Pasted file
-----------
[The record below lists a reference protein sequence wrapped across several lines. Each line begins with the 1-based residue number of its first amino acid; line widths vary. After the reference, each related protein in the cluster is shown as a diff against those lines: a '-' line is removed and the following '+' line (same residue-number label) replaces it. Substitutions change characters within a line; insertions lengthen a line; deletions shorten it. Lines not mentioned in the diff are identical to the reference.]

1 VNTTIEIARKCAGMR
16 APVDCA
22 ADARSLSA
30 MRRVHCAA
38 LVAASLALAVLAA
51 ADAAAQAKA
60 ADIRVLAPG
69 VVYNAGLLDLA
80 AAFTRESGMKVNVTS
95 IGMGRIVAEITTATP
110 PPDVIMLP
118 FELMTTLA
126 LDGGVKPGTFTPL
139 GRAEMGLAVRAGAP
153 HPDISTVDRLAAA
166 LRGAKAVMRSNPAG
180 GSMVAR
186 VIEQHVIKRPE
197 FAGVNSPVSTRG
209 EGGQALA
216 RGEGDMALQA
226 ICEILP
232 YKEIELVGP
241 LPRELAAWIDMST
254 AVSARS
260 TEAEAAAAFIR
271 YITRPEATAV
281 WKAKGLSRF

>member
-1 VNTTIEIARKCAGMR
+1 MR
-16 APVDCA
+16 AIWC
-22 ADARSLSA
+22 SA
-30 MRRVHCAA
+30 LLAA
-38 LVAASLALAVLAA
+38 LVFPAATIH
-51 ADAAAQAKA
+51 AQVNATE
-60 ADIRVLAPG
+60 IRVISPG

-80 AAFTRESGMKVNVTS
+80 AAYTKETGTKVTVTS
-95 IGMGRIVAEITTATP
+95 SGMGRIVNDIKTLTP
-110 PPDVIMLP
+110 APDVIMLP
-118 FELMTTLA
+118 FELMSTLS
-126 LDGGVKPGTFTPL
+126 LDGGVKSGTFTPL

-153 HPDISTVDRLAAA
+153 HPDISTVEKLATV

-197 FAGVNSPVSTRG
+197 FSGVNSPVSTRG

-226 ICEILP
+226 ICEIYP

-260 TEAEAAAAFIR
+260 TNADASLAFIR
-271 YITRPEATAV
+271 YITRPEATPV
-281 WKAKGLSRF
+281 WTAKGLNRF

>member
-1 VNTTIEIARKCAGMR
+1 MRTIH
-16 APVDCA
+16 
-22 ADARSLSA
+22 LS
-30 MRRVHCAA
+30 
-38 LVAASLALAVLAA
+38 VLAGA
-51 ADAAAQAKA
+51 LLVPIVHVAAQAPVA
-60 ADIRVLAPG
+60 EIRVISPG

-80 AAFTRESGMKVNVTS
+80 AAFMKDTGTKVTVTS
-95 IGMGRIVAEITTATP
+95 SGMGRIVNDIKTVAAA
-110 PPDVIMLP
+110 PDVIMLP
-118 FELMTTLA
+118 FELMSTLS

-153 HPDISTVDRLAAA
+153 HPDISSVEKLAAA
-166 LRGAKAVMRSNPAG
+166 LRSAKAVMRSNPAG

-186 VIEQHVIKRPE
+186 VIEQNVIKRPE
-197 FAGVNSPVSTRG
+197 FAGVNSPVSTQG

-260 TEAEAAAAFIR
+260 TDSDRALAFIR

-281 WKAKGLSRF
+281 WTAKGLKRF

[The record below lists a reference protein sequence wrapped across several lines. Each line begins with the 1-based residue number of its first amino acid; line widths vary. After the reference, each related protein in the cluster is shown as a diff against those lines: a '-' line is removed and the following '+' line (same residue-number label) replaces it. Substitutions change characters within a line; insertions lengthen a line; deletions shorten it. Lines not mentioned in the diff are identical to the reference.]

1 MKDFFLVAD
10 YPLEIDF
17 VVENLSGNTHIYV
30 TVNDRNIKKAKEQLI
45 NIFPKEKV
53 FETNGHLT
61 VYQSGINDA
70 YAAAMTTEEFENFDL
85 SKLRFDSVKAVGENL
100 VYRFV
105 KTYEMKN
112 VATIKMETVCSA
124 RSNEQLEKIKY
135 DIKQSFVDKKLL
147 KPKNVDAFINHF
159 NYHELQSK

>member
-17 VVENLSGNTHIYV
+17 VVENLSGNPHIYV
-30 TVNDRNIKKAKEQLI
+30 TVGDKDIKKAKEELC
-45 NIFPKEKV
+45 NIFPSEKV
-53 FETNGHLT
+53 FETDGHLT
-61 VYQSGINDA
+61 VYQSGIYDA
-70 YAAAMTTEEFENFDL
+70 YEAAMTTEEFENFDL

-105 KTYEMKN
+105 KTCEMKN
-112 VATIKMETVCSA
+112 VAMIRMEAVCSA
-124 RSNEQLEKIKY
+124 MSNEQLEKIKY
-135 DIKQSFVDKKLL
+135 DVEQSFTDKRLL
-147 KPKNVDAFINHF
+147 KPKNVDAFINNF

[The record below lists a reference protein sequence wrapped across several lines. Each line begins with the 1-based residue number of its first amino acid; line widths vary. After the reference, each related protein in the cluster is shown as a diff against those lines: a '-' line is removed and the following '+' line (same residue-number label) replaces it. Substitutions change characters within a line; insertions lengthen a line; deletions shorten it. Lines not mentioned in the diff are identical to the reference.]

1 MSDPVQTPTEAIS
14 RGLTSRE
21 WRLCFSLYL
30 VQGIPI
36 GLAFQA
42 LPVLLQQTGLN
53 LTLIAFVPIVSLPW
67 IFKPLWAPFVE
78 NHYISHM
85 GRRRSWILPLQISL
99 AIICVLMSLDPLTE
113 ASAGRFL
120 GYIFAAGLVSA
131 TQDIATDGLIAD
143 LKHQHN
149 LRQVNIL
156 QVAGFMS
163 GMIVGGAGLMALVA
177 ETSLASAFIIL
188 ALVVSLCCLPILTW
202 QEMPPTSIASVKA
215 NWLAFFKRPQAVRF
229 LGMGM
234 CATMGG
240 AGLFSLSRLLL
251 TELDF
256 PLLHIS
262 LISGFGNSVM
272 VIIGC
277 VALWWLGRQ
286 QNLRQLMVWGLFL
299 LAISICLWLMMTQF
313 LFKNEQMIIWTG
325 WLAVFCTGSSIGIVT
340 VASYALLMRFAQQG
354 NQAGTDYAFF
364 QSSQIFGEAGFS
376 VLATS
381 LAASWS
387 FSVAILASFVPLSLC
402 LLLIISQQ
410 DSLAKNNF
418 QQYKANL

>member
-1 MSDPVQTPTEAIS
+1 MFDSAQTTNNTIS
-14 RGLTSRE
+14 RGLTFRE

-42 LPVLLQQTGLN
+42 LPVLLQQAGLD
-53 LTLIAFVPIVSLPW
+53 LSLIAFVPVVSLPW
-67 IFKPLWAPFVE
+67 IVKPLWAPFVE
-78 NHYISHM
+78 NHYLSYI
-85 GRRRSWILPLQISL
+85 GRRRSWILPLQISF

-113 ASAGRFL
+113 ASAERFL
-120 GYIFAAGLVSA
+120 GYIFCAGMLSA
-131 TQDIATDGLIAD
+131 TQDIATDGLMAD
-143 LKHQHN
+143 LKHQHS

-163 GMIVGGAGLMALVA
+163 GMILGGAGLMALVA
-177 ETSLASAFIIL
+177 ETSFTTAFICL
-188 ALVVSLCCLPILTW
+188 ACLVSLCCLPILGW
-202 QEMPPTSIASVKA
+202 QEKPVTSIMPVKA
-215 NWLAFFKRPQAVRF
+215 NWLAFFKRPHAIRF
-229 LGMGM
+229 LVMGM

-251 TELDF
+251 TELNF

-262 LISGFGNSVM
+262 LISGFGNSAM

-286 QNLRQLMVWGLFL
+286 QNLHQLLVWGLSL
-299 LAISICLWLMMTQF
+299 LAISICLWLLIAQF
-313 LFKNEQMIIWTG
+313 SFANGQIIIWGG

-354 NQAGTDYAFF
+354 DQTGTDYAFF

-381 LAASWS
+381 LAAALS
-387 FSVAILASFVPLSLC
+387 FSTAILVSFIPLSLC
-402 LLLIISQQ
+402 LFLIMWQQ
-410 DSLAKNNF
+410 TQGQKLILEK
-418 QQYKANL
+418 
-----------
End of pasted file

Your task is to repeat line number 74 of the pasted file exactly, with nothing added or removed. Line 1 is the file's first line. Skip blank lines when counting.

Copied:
-30 MRRVHCAA